With Edison and PG&E claiming to be nearly insolvent and with rolling blackouts possible in California, state and federal officials have searched feverishly for solutions. On Wednesday, Gov. Davis met with President Clinton to discuss the state’s power crisis, and U.S. Energy Secretary Bill Richardson extended for another week his order that power generators continue to sell into the California market. Meanwhile, Edison asked a federal appeals court in Washington to force the Federal Energy Regulatory Commission to intervene to stabilize and lower wholesale prices by requiring sellers to set prices according to cost, not market demand. And the PUC, seeking to audit the books of Edison and PG&E to see if their rate requests are justified, sought to hire two different accounting firms, according to The Wall Street Journal.

The major accounting firms have done so much past work for California’s two big electric utilities that a single firm could not do the job without having a conflict of interest. Even with two firms, consumer groups questioned whether the auditors could do more than a cursory examination before the commission’s scheduled vote on the proposed rate hikes next Thursday.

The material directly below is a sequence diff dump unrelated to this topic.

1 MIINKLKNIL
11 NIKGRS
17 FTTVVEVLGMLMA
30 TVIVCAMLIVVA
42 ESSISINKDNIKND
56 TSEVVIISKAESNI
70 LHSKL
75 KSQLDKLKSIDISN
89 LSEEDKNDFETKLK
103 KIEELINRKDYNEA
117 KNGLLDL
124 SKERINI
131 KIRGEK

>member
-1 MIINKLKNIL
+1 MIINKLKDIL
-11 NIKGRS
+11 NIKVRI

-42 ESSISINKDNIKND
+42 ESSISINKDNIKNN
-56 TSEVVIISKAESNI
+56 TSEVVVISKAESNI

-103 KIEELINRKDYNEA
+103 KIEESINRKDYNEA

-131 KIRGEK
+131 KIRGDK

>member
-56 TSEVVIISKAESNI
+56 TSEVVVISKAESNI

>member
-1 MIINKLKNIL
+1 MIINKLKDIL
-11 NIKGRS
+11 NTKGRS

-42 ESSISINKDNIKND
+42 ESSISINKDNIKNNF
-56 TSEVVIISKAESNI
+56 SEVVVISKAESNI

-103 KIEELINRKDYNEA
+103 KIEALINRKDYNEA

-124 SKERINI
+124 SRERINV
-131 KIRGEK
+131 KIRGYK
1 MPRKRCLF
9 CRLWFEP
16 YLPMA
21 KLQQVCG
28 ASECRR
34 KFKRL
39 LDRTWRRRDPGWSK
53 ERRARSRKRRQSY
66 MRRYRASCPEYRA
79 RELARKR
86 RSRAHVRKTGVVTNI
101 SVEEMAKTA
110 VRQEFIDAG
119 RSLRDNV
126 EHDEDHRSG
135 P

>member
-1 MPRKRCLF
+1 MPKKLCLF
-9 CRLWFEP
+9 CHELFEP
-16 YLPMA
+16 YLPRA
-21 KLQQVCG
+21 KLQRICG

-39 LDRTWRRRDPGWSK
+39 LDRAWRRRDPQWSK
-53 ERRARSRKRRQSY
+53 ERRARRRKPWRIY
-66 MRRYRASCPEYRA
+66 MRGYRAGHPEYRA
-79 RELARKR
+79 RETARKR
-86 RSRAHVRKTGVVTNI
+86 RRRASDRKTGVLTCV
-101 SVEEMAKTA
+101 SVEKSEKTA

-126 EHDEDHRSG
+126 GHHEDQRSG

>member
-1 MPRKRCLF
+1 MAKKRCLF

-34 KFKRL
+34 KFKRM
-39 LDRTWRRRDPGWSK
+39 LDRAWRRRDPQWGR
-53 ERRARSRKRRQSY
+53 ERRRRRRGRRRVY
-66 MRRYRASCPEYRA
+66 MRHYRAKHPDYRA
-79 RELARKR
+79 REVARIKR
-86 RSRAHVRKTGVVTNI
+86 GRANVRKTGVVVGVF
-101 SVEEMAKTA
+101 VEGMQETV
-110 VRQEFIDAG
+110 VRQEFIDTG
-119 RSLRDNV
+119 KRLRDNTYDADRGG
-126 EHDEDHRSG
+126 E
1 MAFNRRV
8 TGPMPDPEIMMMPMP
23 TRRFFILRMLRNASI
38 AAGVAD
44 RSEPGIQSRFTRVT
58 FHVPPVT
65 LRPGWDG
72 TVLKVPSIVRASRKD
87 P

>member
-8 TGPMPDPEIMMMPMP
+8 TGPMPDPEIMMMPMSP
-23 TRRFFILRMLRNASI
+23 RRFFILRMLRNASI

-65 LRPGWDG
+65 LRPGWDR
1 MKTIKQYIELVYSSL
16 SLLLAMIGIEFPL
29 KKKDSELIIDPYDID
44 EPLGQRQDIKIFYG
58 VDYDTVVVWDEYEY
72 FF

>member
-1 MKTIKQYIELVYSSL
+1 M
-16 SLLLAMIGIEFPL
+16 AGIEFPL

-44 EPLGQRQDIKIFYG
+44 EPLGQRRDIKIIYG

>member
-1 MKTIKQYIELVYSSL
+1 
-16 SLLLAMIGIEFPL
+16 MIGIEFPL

By Monday, Edison expects to have paid $ 4.8 billion more for wholesale power this year than it could collect from customers, according to Stephen Pickett, Edison‘s vice president and general counsel.

For PG&E, the figure should be $ 7 billion, spokeswoman Staci Homrig said.

Edison would have to raise rates by 82 percent, not 30 percent, to recoup all its bulk-power costs, said Weissman, the utility’s lawyer.
But representatives of retail and manufacturing trade groups opposed granting such retroactive rate hikes. Consumer groups said lower wholesale electric costs during the first two years of California’s deregulation experiment allowed Edison and PG&E to collect $ 10 billion toward defraying the cost of unprofitable old investments.

That money and the utilities’ income from selling power at inflated market rates from their remaining power plants should be the focus, not the threats of blackouts and bankruptcy, said Doug Heller, consumer advocate for the Foundation for Taxpayer and Consumer Rights, based in Santa Monica. “It’s an economic extortion,” he said, urging that the two utilities be forced to lay off more employees and cut other costs before being granted rate hikes.